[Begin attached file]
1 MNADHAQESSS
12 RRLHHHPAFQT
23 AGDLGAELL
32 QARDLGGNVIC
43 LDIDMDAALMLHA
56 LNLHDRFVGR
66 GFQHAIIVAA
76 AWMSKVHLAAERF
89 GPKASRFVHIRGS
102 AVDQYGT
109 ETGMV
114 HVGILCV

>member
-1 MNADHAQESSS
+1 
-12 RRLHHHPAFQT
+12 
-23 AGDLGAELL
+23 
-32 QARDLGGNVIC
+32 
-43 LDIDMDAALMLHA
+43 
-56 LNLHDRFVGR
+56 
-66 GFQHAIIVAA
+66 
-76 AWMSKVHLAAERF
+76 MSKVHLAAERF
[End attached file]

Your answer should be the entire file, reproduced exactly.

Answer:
1 MNADHAQESSS
12 RRLHHHPAFQT
23 AGDLGAELL
32 QARDLGGNVIC
43 LDIDMDAALMLHA
56 LNLHDRFVGR
66 GFQHAIIVAA
76 AWMSKVHLAAERF
89 GPKASRFVHIRGS
102 AVDQYGT
109 ETGMV
114 HVGILCV

>member
-1 MNADHAQESSS
+1 
-12 RRLHHHPAFQT
+12 
-23 AGDLGAELL
+23 
-32 QARDLGGNVIC
+32 
-43 LDIDMDAALMLHA
+43 
-56 LNLHDRFVGR
+56 
-66 GFQHAIIVAA
+66 
-76 AWMSKVHLAAERF
+76 MSKVHLAAERF